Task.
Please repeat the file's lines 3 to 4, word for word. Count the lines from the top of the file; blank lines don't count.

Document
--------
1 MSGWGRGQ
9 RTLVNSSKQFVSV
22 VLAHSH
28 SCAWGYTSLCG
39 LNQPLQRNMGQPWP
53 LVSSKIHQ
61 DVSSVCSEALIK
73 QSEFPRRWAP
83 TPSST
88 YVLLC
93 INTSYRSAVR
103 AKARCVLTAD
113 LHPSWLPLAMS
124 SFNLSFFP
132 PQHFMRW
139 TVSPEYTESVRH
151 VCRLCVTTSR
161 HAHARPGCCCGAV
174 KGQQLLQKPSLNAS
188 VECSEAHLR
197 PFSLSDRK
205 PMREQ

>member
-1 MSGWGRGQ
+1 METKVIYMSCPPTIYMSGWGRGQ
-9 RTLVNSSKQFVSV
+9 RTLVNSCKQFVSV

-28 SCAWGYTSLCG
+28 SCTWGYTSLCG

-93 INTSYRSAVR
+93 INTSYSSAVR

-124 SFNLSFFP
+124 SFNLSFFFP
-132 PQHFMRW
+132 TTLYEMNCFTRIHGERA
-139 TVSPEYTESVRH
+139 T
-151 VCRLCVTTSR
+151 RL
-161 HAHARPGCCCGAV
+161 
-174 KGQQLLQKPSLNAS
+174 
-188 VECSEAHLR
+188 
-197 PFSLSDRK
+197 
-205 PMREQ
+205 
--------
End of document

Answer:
22 VLAHSH
28 SCAWGYTSLCG